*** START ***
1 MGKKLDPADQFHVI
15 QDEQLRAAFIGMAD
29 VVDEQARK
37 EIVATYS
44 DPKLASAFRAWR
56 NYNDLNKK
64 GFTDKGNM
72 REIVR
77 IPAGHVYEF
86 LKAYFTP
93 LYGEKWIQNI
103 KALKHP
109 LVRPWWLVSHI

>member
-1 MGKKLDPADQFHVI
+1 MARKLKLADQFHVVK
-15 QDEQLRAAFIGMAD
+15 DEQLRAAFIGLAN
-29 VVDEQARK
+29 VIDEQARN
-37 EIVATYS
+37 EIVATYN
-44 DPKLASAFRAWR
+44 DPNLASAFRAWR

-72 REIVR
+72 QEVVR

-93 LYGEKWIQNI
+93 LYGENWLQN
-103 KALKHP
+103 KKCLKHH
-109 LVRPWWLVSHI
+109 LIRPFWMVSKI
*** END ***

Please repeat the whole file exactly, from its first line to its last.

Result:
1 MGKKLDPADQFHVI
15 QDEQLRAAFIGMAD
29 VVDEQARK
37 EIVATYS
44 DPKLASAFRAWR
56 NYNDLNKK
64 GFTDKGNM
72 REIVR
77 IPAGHVYEF
86 LKAYFTP
93 LYGEKWIQNI
103 KALKHP
109 LVRPWWLVSHI

>member
-1 MGKKLDPADQFHVI
+1 MARKLKLADQFHVVK
-15 QDEQLRAAFIGMAD
+15 DEQLRAAFIGLAN
-29 VVDEQARK
+29 VIDEQARN
-37 EIVATYS
+37 EIVATYN
-44 DPKLASAFRAWR
+44 DPNLASAFRAWR

-72 REIVR
+72 QEVVR

-93 LYGEKWIQNI
+93 LYGENWLQN
-103 KALKHP
+103 KKCLKHH
-109 LVRPWWLVSHI
+109 LIRPFWMVSKI